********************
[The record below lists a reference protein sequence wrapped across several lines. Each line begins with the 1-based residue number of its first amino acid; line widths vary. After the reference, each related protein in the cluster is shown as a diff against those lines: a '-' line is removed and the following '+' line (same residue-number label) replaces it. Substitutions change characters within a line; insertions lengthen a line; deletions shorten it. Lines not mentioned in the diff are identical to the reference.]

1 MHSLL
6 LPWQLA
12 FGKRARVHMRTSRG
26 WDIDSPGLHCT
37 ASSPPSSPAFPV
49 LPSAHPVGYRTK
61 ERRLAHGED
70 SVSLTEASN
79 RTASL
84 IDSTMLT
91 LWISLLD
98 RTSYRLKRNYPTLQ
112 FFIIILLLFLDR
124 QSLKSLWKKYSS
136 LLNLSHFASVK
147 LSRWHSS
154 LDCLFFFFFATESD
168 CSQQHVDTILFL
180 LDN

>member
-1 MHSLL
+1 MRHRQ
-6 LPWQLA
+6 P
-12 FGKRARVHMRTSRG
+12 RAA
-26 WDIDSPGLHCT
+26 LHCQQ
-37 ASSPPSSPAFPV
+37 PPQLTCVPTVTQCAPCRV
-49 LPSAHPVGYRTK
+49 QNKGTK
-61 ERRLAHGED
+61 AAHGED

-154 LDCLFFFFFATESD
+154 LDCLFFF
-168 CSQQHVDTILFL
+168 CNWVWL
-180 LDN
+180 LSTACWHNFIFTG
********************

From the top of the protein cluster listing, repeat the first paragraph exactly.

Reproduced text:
[The record below lists a reference protein sequence wrapped across several lines. Each line begins with the 1-based residue number of its first amino acid; line widths vary. After the reference, each related protein in the cluster is shown as a diff against those lines: a '-' line is removed and the following '+' line (same residue-number label) replaces it. Substitutions change characters within a line; insertions lengthen a line; deletions shorten it. Lines not mentioned in the diff are identical to the reference.]